loading...

Emulating Xmonad in JavaScript - Part 4

luke profile image Luke Barnard ・3 min read

A lot has changed since I last posted. Namely I have finally given this project a GitHub repo for anyone who wants to follow my progress or even give it a test drive.

The short version

Here's a quick list of updates:

  • The project is no longer called "shmonad", but rather nomad. This is for two reasons: anyone using this is almost certainly a development environment nomad and secondly, it's an anagram of xmonad when you remove the "x". See what I did there?
  • As I mentioned, nomad now has a GitHub page, although it is not officially released - use at your own risk.
  • Nomad now supports background and foreground colours!
  • The implementation for the sub terminal buffer and scrolling margins is now much more robust.

The longer version

This update has been made possible by my new favourite resource for implementing a terminal, https://docs.microsoft.com/en-us/windows/console/console-virtual-terminal-sequences. I have been studying this page in order to better my understanding of terminals but also to realise an improved underlying model of nomad.

The two biggest additions are support for formatting sequences and for scrolling margins.

Formatting

nomad now supports foreground and background colours. The biggest challenge here was understanding how to model ANSI terminal format state and how to apply it when text is inserted. Essentially the problem can be divided according to this diagram:

        // Diagrams to show the insertion of format and
        // it's effect on existing formats, f and the resulting
        // formats, r.
        //
        // format         |---------|
        // f0:              |--|
        // r0:            |---------|
        //
        // f1: |------------------------------|
        // r1: |----------|---------|---------|
        //
        // f2:                   |--------------|
        // r2:            |---------|-----------|
        //
        // f3: |--------------|
        // r3: |----------|---------|

The above diagram shows how nomad splits the underlying format state when a new string of text is inserted. Each line contains a string of text equal in length to the width of the viewport. Each line has a sequence of format states which contain a start index, a length and a definition for how to colour the text it contains.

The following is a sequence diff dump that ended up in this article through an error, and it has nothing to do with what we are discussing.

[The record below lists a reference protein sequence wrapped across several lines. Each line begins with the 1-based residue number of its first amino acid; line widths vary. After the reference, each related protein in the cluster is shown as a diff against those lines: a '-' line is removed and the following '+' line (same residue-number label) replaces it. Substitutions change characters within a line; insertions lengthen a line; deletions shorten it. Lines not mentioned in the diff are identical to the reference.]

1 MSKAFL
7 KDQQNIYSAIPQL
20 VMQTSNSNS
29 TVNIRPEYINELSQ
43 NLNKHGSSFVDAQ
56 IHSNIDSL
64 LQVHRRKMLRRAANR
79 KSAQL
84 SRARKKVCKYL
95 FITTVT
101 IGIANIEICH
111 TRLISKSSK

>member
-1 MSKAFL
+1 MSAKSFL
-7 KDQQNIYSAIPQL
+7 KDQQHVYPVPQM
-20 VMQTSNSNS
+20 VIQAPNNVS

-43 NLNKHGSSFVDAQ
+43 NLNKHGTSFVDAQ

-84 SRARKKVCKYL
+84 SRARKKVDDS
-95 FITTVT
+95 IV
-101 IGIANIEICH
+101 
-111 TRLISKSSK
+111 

The method I chose to implement the function responsible for updating the format sequence of a line was TDD. The tests created here have become the first tests for nomad and I hope to add more to cover the vast majority of terminal features. More on this some other time! Suffice to say, a big refactor would really help to make components of nomad more testable.

Scrolling Margins

Some programs (like vim) require correct implementation of scroll margins within which lines of the buffer are shifted when inserting lines, deleting lines and of course scrolling up and down. Previously, nomad worked on the basis of a "scroll offset" - a single scalar value that indicated the viewport offset within the buffer. This is not generally how terminals represent state and was mostly my own estimation.

ANSI terminals in fact use a region of the viewport that represents which lines to scroll under certain conditions and which lines to leave unaffected. This is useful for title bars and footers in GUI-based programs.

As part of my debugging, I found it very useful to carefully look at the output sequences from vim. It allowed me to discern what vim was attempting to do during certain interactions and what nomad was doing wrong in response to that.

Ideally this could have been another opportunity for a TDD-based approach, but in this case nomad is not written in a way that easily allows for this. My current thinking is that each part of terminal state can be considered separate and therefore easily testable.

Fin

Please feel free to leave a comment and share your thoughts and if you're keen for more posts like this, follow me! :)

See you next time folks, thanks for reading.

Posted on by:

luke profile

Luke Barnard

@luke

Frontend dev obsessed with software and software development. Always looking for a challenge and something to blog about.

Discussion

markdown guide